Emperor Harshavardhana’s Reign – Ancient Indian History

Harshavardhana’s Reign

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Harshavardhana which means the “Creator of Joy” was an eminent king in India who ruled the Vardhana dynasty during 7th century AD. The empire under his reign saw different developments and his administration was considered a capable one. He also dominated northern, and central India and several other territories. In this article, we will elaborate about Harshavardhana’s reign including the society during his times, the religion he pursued, the architecture he patronized, and the books he wrote. In the end, we have a FAQ section where you can get your most relevant questions about Harshavardhana answered.

So, without delaying any further let us start our reading adventure!

Who was Harshavardhana?

Harshavardhana was the king of the Pushyabhuta or Vardhana dynasty. He ruled from 606-647 CE. Harshavardhana was also known as Harsha. He was a prominent king who was responsible for the glory of his kingdom. He was also the last ruler of the Vardhana or Pushyabhuti dynasty.

Harshavardhana’s Early Life and Family

Harshavardhana was the son of Prabhakar Vardhana of Sthaneshvara (modern-day Haryana) who was the fourth ruler of the Vardhana or Pushyabhuti dynasty. He was born in 590 AD.

Later Harsha got married to Durgavati and they had two sons and a daughter. Harsha’s daughter married the king of Vallabhi and his sons died at the hands of his own ministers.

How did Harshavardhana come to power?

After Prabhakar Vardhana died, his eldest son Rajyavardhana became the new king.

Rajyavardhana and Harshavardhana had a sister, Rajyashri who got married to king Grahavarman of Kannauj. The Gauda king, Sasanka killed king Grahavarman and Rajyashri was held captive. Her brother Rajyavardhana tried to fight off Sasanka but was killed.

Whereupon, Harshavardhana at the age of sixteen (606 AD) ascended the throne of the Vardhana dynasty that ruled Thanesar. To avenge his brother’s murder and rescue his sister, he formed an alliance with Bhaskaravarman, the king of Kamarupa (Assam), advancing his troops towards Sasanka’s territory. Sasanka left Bengal and Harshavardhana occupied Kannauj. He later established Kannauj as the capital of his empire.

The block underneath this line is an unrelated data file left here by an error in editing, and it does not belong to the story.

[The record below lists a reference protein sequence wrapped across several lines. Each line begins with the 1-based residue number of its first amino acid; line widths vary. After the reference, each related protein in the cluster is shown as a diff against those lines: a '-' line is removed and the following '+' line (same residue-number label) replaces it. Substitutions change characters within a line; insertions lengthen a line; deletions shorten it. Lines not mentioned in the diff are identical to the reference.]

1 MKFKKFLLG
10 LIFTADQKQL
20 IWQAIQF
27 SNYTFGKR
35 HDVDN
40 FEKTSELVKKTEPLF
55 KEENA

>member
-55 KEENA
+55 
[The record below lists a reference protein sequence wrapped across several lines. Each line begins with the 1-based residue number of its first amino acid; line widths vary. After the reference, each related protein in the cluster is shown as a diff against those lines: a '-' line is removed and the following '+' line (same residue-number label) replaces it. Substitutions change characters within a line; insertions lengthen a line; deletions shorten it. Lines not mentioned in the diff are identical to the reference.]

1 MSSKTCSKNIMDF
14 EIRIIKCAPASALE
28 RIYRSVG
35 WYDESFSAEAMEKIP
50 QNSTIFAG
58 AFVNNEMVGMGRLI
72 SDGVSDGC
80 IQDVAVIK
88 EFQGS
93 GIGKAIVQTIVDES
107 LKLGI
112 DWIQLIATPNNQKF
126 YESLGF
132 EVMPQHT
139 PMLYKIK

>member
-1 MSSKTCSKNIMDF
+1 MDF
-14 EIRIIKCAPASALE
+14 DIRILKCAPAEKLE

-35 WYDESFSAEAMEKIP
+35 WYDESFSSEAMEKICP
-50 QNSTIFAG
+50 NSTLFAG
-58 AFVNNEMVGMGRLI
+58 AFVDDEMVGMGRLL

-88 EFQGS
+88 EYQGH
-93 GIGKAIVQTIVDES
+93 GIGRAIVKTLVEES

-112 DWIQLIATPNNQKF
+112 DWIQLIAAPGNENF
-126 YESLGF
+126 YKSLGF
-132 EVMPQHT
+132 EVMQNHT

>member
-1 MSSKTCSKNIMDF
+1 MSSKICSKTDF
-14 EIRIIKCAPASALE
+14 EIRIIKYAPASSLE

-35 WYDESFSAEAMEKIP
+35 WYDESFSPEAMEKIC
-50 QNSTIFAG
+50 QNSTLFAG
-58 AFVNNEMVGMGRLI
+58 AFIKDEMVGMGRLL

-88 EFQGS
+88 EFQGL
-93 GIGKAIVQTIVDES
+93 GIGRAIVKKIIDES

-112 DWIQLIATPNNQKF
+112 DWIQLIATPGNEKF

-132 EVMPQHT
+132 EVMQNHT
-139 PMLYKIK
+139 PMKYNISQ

Pushyabhuti Dynasty/Harshavardhana Dynasty

Pushyabhuti founded the Vardhana dynasty around 500 CE. Harsha was the sixth king of the Vardhana empire. His policies and reforms were so great that in his empire peace and prosperity reigned. Even Chinese Buddhist traveller Xuanzang mentioned about the good measures he adopted for his empire. Under Harsha’s reign, Thanesar was united with Kannauj. Moreover, he was also able to bring together kingdoms that were disintegrated after the fall of the Gupta empire.

Territorial Extension of Harshavardhana’s Empire

The expanse of the territories under Harshavardhana’s rule comprised the northern and north-western India to the Narmada in the south.

Harshavardhana had the following states or territories under his reign:

  • Punjab
  • Uttar Pradesh
  • Bihar, West Bengal and Orissa were occupied after the death of Sasanka.
  • The Vallabhi king of Gujarat was also defeated by Harshavardhana. The two kings came to a truce when Harsha offered a proposal for him by marrying off his daughter to the Gujarat king.
  • Rajputana
  • Kalinga
  • Harshavardhana defeated the ruler of Kannauj and made the territory its capital.
  • The feudatory territories that he ruled include Jalandhar, Kashmir, Kamarupa, Sind and Nepal. These feudatory states were strictly controlled by Harsha.

Harshavardhana’s Administration

  • The feudal system flourished during Harshavardhana’s reign. The administration of the king was a decentralised one.
  • Land was granted to officers instead of salaries.
  • Public records were maintained during Harsha’s reign.
  • Good as well as bad events were recorded in the nilopitu (archives) that was maintained by special officers.
  • There was little taxation and barely any forced labour.
  • 1/6 of the agricultural produce was deducted as land tax.
  • The king carried out frequent inspections to ensure if the administration is in order.
  • Four types of militaries existed during Harshavardhana’s reign- infantry, cavalry, chariotry and elephantry. The number of troops was superior to that of the Mauryans. Harshavardhana had enough military prowess and was therefore a competent military conqueror.
  • Akin to Mauryan times, cruel punishments were meted out to criminals.
  • Harsha carried out diplomatic discussions with China.


Economy and Society During Harshavardhana’s Reign